“Your relationships are the most important… they make a life well lived,” Laura Bush tells her daughter Barbara in an on-camera interview. Their conversation is part of The Huffington Post’s recent Talk to Me series, in which children interview their parents. In celebration of Mother’s Day, we’ve put together our own version of Talk to Me, in which the Her.meneutics writers chat with their moms about “a life well lived.”
The mothers represented here are diverse in every possible way. One grew up in poverty in Spanish Harlem and never went to school; another has a doctoral degree. Some went to work outside the house; others stayed home. Most are biological mothers, but one is a stepmother who loved her step-kids as her own after she lost her own baby. In conversations all across the country, these daughters ask their mothers the questions they’ve always wanted answers to.
What do you most want to know about your mothers? Tell us in the comments.
Halee Gray Scott
My stepmother Karen Joiner Gray was forced by her parents to have an abortion when she was 16 years old and as a consequence was unable to have children. Years later she married my dad when I was 16 years old, and I credit her with one of the most redemptive moments in my life. I talked with her recently about that moment.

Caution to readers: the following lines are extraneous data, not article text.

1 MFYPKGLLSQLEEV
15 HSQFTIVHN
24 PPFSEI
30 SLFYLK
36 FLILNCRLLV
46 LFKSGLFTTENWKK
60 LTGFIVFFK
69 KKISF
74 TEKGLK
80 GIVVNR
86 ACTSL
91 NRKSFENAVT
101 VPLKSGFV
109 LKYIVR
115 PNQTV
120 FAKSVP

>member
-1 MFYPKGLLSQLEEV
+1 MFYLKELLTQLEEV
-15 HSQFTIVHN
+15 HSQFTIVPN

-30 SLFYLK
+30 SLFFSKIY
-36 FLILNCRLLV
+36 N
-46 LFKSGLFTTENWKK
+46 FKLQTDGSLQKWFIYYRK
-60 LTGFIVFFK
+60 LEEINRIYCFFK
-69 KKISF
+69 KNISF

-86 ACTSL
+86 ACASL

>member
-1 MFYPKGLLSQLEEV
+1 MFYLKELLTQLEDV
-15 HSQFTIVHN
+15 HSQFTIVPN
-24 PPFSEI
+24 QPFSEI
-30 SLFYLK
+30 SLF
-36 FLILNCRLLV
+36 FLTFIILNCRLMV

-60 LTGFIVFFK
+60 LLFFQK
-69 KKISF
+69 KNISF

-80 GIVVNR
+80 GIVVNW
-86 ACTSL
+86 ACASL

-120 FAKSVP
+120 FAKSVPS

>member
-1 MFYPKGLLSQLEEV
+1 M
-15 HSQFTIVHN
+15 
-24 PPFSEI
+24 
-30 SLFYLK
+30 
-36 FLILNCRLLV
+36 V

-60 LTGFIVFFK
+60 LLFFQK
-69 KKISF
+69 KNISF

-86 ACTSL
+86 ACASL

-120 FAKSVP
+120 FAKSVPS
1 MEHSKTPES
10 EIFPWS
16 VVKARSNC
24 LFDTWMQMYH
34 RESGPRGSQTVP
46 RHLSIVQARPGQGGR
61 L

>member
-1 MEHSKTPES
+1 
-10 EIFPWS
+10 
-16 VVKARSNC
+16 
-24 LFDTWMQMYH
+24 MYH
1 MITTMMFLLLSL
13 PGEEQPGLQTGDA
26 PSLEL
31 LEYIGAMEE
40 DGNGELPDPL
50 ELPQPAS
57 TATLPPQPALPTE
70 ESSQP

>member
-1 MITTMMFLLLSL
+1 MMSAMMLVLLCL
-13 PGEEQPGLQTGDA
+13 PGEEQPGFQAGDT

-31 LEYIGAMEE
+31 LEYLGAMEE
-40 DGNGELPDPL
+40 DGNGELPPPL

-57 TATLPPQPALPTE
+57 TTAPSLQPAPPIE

“As the eldest child in a dysfunctional family, I often took responsibility for the care of the household, which felt like an enormous burden,” I said to her. “One day you came into the kitchen, took the cleaning rag from my hand and said, ‘Halee, you will never clean this kitchen again. You go be the kid you never got to be.’”1
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